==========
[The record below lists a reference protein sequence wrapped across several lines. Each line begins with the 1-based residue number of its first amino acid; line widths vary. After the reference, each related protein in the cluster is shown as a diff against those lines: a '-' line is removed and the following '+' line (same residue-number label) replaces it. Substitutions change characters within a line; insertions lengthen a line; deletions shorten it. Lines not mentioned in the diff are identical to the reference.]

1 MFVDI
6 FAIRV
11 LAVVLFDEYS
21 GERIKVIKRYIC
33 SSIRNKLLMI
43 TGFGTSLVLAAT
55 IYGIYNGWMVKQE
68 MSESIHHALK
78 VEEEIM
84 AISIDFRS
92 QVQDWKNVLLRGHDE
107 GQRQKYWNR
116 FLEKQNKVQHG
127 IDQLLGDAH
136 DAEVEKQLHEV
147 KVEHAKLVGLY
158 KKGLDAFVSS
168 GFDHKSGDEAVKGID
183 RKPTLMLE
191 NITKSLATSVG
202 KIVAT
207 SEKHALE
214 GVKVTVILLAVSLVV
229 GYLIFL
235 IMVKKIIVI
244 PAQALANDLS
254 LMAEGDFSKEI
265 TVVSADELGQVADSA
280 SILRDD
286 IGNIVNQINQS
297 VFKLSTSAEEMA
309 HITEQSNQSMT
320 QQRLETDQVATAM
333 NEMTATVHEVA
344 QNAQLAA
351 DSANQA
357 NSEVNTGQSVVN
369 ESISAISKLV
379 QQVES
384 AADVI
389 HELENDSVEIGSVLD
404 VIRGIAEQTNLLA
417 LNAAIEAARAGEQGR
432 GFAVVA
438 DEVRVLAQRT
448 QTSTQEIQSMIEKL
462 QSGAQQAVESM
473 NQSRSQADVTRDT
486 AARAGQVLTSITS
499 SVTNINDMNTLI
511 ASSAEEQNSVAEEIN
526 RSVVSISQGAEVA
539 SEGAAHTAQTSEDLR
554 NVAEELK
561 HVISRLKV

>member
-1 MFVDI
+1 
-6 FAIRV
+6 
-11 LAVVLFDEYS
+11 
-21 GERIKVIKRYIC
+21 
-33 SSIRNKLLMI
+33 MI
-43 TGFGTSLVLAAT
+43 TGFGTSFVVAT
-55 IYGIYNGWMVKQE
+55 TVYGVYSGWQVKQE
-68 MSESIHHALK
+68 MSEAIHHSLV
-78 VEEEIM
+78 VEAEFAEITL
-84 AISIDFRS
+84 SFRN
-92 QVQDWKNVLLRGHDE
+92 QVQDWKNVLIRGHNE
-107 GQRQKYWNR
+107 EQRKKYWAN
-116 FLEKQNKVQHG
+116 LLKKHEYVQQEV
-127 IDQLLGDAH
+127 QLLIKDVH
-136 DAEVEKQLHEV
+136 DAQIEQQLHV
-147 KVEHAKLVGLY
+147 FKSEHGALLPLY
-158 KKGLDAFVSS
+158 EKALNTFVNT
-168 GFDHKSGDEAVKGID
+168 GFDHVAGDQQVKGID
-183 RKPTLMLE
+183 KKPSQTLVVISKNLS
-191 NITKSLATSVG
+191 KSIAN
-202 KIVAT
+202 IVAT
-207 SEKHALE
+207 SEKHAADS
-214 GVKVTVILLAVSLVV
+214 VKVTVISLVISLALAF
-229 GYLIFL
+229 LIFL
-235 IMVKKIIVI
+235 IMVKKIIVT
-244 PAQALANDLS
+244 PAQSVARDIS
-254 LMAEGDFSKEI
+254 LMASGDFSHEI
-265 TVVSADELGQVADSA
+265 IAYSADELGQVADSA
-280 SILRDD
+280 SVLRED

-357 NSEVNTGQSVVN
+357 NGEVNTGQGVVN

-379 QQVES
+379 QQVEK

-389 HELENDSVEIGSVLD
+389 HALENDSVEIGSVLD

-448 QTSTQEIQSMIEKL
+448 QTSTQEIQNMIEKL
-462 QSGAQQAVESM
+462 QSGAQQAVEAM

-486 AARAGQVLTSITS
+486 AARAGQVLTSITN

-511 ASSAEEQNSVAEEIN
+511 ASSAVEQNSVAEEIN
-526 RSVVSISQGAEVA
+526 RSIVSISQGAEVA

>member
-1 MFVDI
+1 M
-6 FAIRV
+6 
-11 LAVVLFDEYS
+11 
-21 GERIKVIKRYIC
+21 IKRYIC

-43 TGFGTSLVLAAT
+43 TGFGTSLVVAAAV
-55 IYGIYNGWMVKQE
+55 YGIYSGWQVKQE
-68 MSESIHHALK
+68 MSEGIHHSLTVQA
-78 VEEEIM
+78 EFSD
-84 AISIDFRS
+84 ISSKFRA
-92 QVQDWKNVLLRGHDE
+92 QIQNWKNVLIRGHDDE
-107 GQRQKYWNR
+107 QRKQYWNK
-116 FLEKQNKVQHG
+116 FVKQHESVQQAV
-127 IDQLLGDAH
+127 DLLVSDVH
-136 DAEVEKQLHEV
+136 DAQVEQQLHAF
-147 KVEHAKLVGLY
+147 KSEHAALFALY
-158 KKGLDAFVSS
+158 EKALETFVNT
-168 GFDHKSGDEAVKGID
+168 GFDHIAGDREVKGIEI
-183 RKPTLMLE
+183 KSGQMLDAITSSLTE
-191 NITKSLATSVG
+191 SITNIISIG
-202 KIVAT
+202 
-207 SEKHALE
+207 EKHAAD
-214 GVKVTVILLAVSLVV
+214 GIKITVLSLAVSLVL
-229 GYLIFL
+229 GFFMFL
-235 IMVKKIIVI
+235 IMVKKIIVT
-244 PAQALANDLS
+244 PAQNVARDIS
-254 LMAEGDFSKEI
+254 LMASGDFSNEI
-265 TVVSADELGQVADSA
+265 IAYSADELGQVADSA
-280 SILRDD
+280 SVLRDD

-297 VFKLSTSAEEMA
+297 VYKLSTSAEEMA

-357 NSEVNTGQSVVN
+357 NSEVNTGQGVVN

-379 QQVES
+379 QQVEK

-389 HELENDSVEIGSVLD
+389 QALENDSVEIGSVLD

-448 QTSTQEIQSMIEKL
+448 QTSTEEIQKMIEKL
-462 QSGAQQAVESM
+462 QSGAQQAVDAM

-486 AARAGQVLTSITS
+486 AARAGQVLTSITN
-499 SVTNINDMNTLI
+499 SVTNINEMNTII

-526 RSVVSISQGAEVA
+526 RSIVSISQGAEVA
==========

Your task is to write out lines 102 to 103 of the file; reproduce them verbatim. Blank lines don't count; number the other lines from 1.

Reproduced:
-214 GVKVTVILLAVSLVV
+214 VKVTVISLVISLALAF